On Monday, June 6th, Apple will unveil its iCloud strategy at its Worldwide Developers' Conference. I've been thinking a lot about the role of "the cloud" in our lives. By that, I mean the role that all digital services, mobile apps, software as a service, and digital media play in our lives. In fact, this week, I offer the first in a new series of articles designed to stimulate our combined thinking about how to design customer-friendly cloud offerings, digital services, and vibrant ecosystems. (See Living and Working in “the Cloud”.)
Step 1: We're Already Addicted to Digital Services in the Cloud
The first step is to realize that we're already pretty addicted to "the cloud," by which I mean digital services (information or entertainment + functionality) that are hosted somewhere in the ether (in some set of data centers, on virtual computers, running on special-purpose or commodity hardware) that are "always on" and almost always available via the Internet (or mobile communications, or satellite communications).
Step 2: Understand the Risks of Relying on Digital Services
There are pros and cons to relying on services that are hosted in the cloud. On the negative side: They can be hacked. They can stop working. They capture everything you do. They can be spied upon or shut down. On the positive side: They can back up and store everything—your music collection, any movie you've ever wanted to see, your family photos, your address book, as well as most of the applications and information your company uses in its business.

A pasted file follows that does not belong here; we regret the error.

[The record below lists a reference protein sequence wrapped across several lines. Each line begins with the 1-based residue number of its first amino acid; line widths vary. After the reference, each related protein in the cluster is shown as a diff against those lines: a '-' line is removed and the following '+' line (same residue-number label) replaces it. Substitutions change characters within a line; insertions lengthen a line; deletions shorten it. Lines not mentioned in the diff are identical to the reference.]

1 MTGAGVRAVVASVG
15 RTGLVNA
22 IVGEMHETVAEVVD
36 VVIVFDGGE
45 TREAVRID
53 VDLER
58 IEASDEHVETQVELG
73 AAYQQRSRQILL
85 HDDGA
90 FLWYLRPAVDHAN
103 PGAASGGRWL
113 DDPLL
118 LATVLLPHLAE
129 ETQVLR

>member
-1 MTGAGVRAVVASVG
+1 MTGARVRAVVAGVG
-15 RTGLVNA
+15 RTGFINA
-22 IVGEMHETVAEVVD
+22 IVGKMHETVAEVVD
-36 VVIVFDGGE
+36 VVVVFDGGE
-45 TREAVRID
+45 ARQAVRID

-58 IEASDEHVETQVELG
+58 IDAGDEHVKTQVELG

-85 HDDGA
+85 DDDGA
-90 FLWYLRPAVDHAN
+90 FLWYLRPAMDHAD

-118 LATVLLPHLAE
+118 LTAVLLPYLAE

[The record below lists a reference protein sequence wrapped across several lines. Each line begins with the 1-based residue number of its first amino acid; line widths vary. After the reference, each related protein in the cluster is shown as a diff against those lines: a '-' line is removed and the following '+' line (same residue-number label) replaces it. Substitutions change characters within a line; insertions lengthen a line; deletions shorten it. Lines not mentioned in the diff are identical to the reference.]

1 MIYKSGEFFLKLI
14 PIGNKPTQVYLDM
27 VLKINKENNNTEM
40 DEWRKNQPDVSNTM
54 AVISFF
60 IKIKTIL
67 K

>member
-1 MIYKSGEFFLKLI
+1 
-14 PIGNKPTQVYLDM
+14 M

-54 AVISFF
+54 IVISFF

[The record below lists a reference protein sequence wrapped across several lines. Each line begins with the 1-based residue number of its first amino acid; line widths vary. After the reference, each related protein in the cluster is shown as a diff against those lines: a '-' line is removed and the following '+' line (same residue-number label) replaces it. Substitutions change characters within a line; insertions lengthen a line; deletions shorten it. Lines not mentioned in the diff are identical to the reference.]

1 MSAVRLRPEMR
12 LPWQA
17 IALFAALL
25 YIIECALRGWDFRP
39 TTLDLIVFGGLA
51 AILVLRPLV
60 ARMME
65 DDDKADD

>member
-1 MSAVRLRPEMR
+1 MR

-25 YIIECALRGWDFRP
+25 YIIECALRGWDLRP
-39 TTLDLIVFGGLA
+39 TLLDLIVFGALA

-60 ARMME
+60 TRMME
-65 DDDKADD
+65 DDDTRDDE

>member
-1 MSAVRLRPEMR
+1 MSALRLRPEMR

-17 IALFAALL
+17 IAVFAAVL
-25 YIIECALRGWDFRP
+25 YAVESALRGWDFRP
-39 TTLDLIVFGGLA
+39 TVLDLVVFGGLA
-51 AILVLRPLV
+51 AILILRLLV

Step 3: Be Clear about What We Want from a Cloud Service
As we join in the speculation and analysis of Apple's imminent iCloud offering, what the business model is, how it compares to similar offerings from Amazon, Google, and Facebook (and also-ran Microsoft), let's first step back and think about what would constitute a cloud offering that would provide a great customer experience, great value, and great peace of mind. I believe that Apple is focusing first and foremost on the consumer experience, rather than on cloud computing for the enterprise. However, as we've seen from the rapid adoption of iPads by corporate execs, Apple's iCloud will socialize a new narrative about cloud computing. Once corporate execs entrust their personal lives to the cloud, they will be more accepting of the role of cloud computing for the enterprise—first for things that "don't matter," next for back up and to enable cost-effective global reach, and finally, for mission-critical apps that can only be run cost-effectively as distributed digital services.
Step 4: Acknowledge the Need to Optimize for the Common Good
The human race has proven to be a greedy, warring species. We tend to cooperate well only in times of crisis or celebration. Yet cloud computing and digital services consume scarce resources: Internet bandwidth, mobile spectrum, power generation, rare minerals, water (to cool all those computers), and, of course, lots of smart "good" people who need to stay one step ahead of the smart "bad" people who want to wreak havoc. We should be careful to promote business models and behaviors that will result in a fair allocation of these scarce resources and to empowerment of those who currently sit at the bottom of the pyramid and on the minus side of the digital divide.